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U.S. Drilling Permits Plummet in September, Foreshadowing Possible Decline in Rig Count

U.S. oil and gas drilling permits slid in September, down 21% sequentially and 27% from a year ago, which suggests that a decline in the domestic rig count is possible, according to Evercore ISI.

The Evercore team led by James West compiles a monthly permit report using data from all major producing states and the Bureau of Ocean Energy Management. Permits have to be filed and approved before work on new wells or bypass/sidetrack existing wells is begun.

According to Evercore, a total of 3,469 permits were issued during September, and the decrease in the number of permits from August and a year ago “suggests a year-end pullback in the U.S. rig count is plausible,” even though high specification rigs likely will remain active.

“The data compares to the recent permit count high of 7,746 in August 2014 and the monthly onshore permit count peak of 8,441 in June 2008,” Evercore’s team said.

Weakening permit numbers from August were reported in Colorado, off 43%, Texas, which was down 26%, and in Kansas, down 34%. The losses were offset in part by sequential gains in Wyoming (21%), Utah (24%) and Montana (78%).

“Year-to-date the U.S. permits count is 5% below the count during the 2009 cyclical downturn,” analysts noted. “The U.S. horizontal rig count is currently at 919, down by 15 from the 2018 peak.”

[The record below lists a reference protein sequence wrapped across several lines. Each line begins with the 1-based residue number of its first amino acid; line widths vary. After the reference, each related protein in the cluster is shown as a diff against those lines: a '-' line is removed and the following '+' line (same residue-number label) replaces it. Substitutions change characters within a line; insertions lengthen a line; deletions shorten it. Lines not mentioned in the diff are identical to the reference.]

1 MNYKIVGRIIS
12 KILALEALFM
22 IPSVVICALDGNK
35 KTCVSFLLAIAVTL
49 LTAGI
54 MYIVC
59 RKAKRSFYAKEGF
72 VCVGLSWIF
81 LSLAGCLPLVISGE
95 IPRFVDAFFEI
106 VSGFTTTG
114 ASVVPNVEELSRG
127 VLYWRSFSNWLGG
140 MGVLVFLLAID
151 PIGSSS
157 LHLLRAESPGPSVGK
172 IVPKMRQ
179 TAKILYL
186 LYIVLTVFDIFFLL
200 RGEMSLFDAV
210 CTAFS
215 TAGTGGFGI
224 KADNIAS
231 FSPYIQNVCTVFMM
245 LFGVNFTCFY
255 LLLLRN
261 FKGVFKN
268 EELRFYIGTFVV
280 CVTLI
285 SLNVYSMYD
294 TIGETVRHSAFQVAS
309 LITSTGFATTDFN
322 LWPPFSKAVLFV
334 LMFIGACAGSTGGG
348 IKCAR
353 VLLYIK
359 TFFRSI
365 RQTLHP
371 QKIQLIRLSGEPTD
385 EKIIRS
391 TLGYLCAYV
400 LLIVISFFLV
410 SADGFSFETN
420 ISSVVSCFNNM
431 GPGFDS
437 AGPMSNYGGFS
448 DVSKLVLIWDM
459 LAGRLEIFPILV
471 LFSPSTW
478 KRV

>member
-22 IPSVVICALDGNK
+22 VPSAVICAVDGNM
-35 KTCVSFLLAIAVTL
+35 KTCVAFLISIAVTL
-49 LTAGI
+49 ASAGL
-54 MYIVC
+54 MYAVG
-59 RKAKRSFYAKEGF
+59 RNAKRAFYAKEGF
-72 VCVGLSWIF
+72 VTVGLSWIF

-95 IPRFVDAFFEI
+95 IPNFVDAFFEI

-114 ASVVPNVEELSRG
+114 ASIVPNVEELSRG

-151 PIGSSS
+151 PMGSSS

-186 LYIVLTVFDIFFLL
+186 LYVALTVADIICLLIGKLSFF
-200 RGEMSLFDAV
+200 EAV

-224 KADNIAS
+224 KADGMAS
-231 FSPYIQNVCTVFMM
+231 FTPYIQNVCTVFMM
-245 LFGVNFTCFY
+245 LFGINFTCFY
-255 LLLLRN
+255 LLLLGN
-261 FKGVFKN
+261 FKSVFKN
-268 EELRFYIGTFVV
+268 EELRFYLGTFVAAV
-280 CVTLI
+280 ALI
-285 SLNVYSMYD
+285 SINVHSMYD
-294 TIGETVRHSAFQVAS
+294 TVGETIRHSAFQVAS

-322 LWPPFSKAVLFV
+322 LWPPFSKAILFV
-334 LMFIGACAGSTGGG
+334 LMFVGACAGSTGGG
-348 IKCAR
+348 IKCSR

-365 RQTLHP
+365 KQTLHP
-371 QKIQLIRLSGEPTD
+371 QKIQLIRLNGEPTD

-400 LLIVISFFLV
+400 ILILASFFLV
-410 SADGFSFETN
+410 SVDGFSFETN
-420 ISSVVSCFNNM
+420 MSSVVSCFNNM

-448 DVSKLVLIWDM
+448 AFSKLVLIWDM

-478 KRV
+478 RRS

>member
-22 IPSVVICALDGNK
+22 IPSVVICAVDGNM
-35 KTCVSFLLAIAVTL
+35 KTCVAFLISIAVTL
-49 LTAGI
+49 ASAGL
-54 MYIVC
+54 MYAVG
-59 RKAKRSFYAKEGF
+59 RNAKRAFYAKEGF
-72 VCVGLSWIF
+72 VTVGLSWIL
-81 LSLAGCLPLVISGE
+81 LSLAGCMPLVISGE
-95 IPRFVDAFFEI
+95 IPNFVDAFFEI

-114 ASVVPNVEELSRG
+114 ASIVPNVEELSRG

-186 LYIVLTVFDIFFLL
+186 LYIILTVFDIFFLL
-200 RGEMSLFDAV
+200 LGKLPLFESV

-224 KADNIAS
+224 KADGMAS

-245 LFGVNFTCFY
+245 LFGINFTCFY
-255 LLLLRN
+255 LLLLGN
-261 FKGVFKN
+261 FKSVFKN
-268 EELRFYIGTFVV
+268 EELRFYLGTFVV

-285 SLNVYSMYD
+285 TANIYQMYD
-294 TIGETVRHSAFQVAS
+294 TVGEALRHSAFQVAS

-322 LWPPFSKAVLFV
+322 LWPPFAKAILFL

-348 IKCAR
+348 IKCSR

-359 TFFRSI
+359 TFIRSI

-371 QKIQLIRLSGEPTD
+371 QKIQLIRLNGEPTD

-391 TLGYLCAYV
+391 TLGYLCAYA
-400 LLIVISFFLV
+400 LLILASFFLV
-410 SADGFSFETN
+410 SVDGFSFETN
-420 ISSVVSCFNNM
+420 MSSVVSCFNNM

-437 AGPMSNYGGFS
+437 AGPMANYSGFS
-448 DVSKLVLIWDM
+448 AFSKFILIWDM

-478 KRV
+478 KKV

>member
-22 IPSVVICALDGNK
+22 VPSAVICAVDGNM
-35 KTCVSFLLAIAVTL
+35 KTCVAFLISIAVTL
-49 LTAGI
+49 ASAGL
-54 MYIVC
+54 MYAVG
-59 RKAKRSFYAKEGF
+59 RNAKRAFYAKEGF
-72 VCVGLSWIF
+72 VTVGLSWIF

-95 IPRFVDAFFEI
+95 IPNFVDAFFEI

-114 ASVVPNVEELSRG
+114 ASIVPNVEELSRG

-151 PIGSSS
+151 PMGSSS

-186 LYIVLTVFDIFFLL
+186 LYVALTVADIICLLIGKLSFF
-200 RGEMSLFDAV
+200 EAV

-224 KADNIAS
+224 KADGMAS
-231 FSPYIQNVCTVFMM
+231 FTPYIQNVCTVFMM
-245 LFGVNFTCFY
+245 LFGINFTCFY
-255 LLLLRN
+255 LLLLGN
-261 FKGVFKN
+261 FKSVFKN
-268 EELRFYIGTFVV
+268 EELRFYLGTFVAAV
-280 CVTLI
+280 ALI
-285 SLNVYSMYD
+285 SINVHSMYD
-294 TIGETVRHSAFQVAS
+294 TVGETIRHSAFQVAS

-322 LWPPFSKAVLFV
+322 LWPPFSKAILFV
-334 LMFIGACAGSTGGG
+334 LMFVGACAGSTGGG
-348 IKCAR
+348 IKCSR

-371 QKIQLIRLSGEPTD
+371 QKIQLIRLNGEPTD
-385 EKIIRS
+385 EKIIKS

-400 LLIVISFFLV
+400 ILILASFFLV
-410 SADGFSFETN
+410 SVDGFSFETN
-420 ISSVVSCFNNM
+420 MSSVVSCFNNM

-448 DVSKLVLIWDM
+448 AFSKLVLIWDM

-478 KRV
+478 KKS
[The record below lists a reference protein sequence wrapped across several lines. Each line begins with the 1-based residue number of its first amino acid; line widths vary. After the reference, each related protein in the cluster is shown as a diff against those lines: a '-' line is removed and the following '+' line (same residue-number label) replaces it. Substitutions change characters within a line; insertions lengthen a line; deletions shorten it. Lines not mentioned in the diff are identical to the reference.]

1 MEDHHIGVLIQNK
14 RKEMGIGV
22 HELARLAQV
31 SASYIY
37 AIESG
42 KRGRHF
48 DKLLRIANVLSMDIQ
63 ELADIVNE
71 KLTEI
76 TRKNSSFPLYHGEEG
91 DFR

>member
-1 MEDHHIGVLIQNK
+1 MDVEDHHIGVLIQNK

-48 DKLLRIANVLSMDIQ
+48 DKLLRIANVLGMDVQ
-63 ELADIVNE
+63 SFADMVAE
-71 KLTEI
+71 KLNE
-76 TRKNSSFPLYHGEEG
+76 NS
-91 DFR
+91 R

Nine permits were issued in September for the U.S. Gulf of Mexico (GOM), down from 18 in August and from 15 in September 2017. Five permits were issued for new wells, two deepwater and three shallow water. Three permits were issued for sidetracks, while one was issued for a bypass.

Year-to-date through September, permits for new wells, sidetracks, and bypasses in the offshore increased from the first nine months of 2017. Ultra-deepwater permits doubled at eight, while deepwater/midwater permits also climbed. Shallow water permitting was down from the nine-month period of 2017.

“Meanwhile, the number of new exploration plans filed in the Gulf last month decreased to one (from eight in August) and operators filed plans to drill three new wells, down from plans to drill 46 wells in August,” analysts said. Two development plans were filed to drill during September, versus four in August.

For the first week of October, Evercore reported that a total of 1,139 U.S. onshore permits and one offshore plan were issued, increasing from September's first week at 742. Year-to-date, the onshore weekly average was down at 867 permits from 2017’s weekly average of 912 permits.

In the GOM, activity was virtually flat in early October as only one plan was filed in the first week. The plan, filed by Chevron Corp., is a 10-well exploration project at 4,812 feet, which is expected to begin in May.

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